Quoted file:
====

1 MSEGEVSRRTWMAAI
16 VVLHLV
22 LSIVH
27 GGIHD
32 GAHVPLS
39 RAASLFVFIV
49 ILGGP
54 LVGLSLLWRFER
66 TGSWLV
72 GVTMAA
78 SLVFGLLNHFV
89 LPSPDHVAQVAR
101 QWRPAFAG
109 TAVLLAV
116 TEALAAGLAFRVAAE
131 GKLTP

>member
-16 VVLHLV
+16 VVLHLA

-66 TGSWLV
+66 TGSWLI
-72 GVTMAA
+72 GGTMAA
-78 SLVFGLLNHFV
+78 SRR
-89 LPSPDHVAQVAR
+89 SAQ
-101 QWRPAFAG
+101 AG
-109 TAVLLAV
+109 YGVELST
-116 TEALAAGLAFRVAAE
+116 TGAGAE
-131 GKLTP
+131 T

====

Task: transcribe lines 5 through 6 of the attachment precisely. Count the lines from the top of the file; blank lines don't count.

32 GAHVPLS
39 RAASLFVFIV